*OR*= 1.00 (see Fig. 1A), was a significant predictor. Thus, the hierarchical logistic regression revealed that memory strength, lineup type, and disguise type influenced correct identifications, but that degree of disguise and trial number did not.

Because we anticipated there might be an increase in correct identifications early on that would stabilize in later trials, we mean-centered and then squared trial number to create the quadratic effect of trial number. The overall model was significant, *χ* ^{2}(10) = 201.02, *p <* .001, *R* _{Nagelkerke} ^{2} = .06, with Step 1 being significant, *χ* ^{2}(6) = 193.74, *p <* .001, *R* _{Nagelkerke} ^{2} = .06, but not Step 2, *χ* ^{2}(4) = 7.28, *p* = .12, *R* _{Nagelkerke} ^{2} = .002. The conclusions were similar for the model with the linear effect of trial number with two exceptions. In Step 1, the quadratic effect of trial number, *B = –*.006, *χ* ^{2}(1) = 63.41, *p* < .001, *OR* = 0.99, was significant (see Fig. 1B). Second, although Step 2 did not account for significant variance, the interaction of the quadratic effect of trial number with disguise type was a significant predictor in Step 2, *B = –*.004, *χ* ^{2}(1) = 6.67, *p* = .01, *OR* = 1.00 (see Fig. 1B).

Parameter estimates for predictors in models of correct identifications (4,188 observations)

Predictor | Model 1 | Model 2 | Model 3 | Model 4 | Model 5 | Model 6 | Model 7 | Model 8 | Model 9 | Model 10 | Model 11 |
---|---|---|---|---|---|---|---|---|---|---|---|

| |||||||||||

Intercept | 0.65 (0.03) | 0.70 (0.04) | 0.67 (0.04) | 0.62 (0.04) | 0.72 (0.04) | 0.79 (0.04) | 0.79 (0.04) | 0.76 (0.04) | 0.76 (0.05) | 0.76 (0.30) | 0.76 (0.07) |

Lineup type | –0.10 (0.02) | –0.09 (0.02) | –0.10 (0.02) | –0.09 (0.02) | –0.09 (0.02) | –0.10 (0.02) | –0.10 (0.02) | ||||

Disguise type | –0.04 (0.02) | –0.04 (0.02) | –0.04 (0.02) | 0.003 (0.02) | –0.04 (0.02) | 0.003 (0.02) | 0.003 (0.02) | ||||

Degree of disguise | 0.01 (0.01) | 0.01 (0.01) | |||||||||

Trial number | <0.001 (0.001) | <0.001 (0.001) | <0.001 (0.001) | <0.001 (0.001) | <0.001 (0.001) | <0.001 (0.001) | <0.001 (0.001) | ||||

Trial number squared | –0.001 (<0.001) | –0.001 (<0.001) | –0.001 (<0.001) | –0.001 (<0.001) | –0.001 (<0.001) | –0.001 (<0.001) | <0.001 (<0.001) | ||||

Lineup Type × Trial Number squared | <0.001 (<0.001) | ||||||||||

Disguise Type × Trial Number squared | –0.001 (<0.001) | –0.001 (<0.001) | |||||||||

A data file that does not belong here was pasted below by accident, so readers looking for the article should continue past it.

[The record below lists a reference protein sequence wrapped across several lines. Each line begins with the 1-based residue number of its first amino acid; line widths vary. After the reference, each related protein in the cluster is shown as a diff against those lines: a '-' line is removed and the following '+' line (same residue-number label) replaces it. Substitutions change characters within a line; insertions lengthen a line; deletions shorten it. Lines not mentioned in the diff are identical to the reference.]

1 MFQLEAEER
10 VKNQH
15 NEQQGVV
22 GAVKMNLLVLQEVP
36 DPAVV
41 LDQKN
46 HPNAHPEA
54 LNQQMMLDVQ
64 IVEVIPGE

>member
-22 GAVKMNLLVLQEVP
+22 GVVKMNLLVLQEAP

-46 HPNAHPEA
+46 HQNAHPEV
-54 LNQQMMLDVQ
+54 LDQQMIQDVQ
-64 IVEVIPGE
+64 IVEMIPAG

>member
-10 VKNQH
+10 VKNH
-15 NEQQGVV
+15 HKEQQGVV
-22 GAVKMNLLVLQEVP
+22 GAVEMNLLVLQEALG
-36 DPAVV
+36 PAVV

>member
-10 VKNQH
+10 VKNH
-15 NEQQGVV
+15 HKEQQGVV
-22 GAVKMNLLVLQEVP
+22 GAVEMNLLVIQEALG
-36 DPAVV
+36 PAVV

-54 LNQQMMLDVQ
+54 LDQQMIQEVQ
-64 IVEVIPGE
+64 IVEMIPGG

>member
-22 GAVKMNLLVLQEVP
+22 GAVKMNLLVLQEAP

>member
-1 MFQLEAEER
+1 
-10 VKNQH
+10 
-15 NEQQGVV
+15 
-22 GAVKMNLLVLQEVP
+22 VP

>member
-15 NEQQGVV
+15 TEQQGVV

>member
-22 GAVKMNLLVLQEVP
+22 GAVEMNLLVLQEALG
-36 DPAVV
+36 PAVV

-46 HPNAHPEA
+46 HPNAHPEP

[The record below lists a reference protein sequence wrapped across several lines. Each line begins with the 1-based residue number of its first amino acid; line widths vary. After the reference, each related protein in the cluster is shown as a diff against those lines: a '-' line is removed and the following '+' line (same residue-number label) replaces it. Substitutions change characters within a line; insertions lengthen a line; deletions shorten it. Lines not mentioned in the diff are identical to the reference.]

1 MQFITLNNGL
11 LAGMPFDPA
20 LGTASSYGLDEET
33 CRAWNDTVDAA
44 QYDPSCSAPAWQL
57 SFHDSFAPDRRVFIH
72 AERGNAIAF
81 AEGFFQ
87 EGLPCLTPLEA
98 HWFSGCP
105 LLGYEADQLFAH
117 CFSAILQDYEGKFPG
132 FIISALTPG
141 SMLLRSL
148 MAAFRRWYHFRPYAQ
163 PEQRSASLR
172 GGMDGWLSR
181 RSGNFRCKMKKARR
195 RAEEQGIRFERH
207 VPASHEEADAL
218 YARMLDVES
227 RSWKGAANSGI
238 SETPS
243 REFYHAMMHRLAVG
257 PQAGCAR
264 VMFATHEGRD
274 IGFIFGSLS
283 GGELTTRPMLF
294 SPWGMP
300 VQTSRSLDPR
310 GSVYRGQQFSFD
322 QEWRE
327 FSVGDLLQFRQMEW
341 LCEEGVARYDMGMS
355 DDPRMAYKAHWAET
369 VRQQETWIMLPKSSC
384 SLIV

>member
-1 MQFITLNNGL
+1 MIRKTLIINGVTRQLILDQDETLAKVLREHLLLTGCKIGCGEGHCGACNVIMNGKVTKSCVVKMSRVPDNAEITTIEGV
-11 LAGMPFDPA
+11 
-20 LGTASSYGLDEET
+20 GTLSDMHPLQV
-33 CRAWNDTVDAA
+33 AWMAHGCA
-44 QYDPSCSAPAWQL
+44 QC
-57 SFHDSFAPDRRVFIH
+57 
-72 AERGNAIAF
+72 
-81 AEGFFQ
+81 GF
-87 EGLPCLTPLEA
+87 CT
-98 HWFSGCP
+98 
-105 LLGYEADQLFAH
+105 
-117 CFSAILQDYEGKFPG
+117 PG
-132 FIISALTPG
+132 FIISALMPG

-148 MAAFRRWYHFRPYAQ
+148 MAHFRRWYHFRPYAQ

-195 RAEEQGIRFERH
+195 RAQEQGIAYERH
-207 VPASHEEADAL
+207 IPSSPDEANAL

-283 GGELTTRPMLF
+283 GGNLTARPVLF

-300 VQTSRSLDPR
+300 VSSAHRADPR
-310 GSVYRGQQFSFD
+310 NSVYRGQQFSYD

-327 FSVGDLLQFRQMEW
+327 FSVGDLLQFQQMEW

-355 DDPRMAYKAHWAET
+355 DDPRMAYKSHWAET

Degree of Disguise × Trial Number squared | <0.001 (<0.001) | ||||||||||

| |||||||||||

Level 2 intercept variance (participant) | 0.01 (0.11) | 0.01 (0.10) | 0.01 (0.11) | 0.01 (0.11) | 0.01 (0.11) | 0.01 (0.10) | 0.01 (0.10) | 0.01 (0.10) | 0.01 (0.10) | 0.01 (0.10) | 0.01 (0.08) |

Level 2 slope variance (participant) | <0.001 (<0.001) | ||||||||||

Level 3 intercept variance (memory strength) | 0.003 (0.06) | 0.004 (0.06) | 0.003 (0.06) | 0.003 (0.06) | 0.003 (0.06) | 0.004 (0.06) | 0.004 (0.06) | 0.004 (0.06) | 0.004 (0.06) | 0.17 (0.41) | 0.01 (0.12) |

Level 3 intercept variance (memory strength)* | 0.10 (0.32) | ||||||||||

Level 3 slope variance (memory strength) | <0.001 (<0.001) | <0.001 (<0.001) | |||||||||

| |||||||||||

Model df | 4 | 5 | 5 | 5 | 6 | 8 | 9 | 9 | 10 | 12 | 13 |

Test change in df | – | 1 | 1 | 1 | 2 | 4 | 1 | 1 | 2 | 3 | 4 |

3 | |||||||||||

2 | |||||||||||

1 | |||||||||||

Bayes Factor | – | 1.63 × 10 | 0.30 | 0.07 | 9.72 × 10 | 4.32 × 10 | 0.02 | 0.95 | 0.001 | 2.64 × 10 | 5.59 × 10 |

2.65 × 10 | |||||||||||

1.44 × 10 | |||||||||||

4,447.07 | |||||||||||

9.72 × 10 | |||||||||||

1.13 × 10 | |||||||||||

1.48 × 10 | |||||||||||

AIC | 5,630.1 | 5,604.3 | 5,626.1 | 5,628.9 | 5,566.8 | 5,537.2 | 5,539.2 | 5,531.1 | 5,538.0 | 5,546.9 | 5,539.1 |

Akaike weights | 2.58 × 10 | 1.14 × 10 | 2.11 × 10 | 5.20 × 10 | 1.59 × 10 | .04 | .02 | .90 | .03 | 3.32 × 10 | .02 |

–2 log likelihood | 5,622.1 | 5,594.3 | 5,616.1 | 5,618.9 | 5,554.8 | 5,521.2 | 5,521.2 | 5,513.1 | 5,518.0 | 5,522.9 | 5,513.1 |

### Correct rejections

In this analysis, we predicted the accuracy of lineup decisions from target-absent lineups (correct rejections versus target-absent selections). Accuracy was highest when memory strength was good (*M* = .74 [.72, .76]), followed by moderate (*M* = .66 [.63, .69]), and poor (*M* = .48 [.46, .50]).

*χ*

^{2}(1) = 20.20,

*p <*.001,

*w*

_{ i }ratio = 8,955.29, BF = 365.04, such that more correct rejections were made when participants viewed sequential (

*M*= .66 [.64, .68]) than when they viewed simultaneous lineups (

*M*= .55 [.53, .57]). The fit relative to the null model was not improved by including disguise type,

*χ*

^{2}(1) = 1.40,

*p =*.24,

*w*

_{ i }ratio = 0.74, BF = 0.03; degree of disguise,

*χ*

^{2}(1) = 0.20,

*p*= .65,

*w*

_{ i }ratio = 0.39, BF = 0.02; or trial number,

*χ*

^{2}(1) = 0.20,

*p*= .65,

*w*

_{ i }ratio = 0.41, BF = 3.11 × 10

^{–14}(see Fig. 1A) on their own.

Parameter estimates for predictors in models of correct rejections (4,188 observations)

Predictor | Model 1 | Model 2 | Model 3 | Model 4 | Model 5 | Model 7 | Model 8 | Model 9 | Model 10 | Model 11 |
---|---|---|---|---|---|---|---|---|---|---|

| ||||||||||

Intercept | 0.63 (0.06) | 0.58 (0.06) | 0.61 (0.06) | 0.62 (0.06) | 0.63 (0.06) | 0.59 (0.06) | 0.56 (0.07) | 0.56 (0.07) | 0.58 (0.06) | 0.58 (0.06) |

Lineup type | 0.10 (0.02) | 0.09 (0.03) | 0.10 (0.02) | 0.10 (0.02) | 0.10 (0.02) | 0.10 (0.02) | ||||

Disguise type | 0.03 (0.02) | 0.04 (0.03) | ||||||||

Degree of disguise | 0.002 (0.01) | 0.01 (0.01) | ||||||||

Trial number | <0.001 (0.001) | –0.001 (0.001) | <0.001 (0.001) | 0.001 (0.002) | <0.001 (0.001) | <0.001 (0.001) | ||||

Lineup Type × Trial Number | 0.001 (0.002) | |||||||||

Disguise Type × Trial Number | –0.001 (0.002) | |||||||||

Degree of Disguise × Trial Number | <0.001 (0.001) | |||||||||

| ||||||||||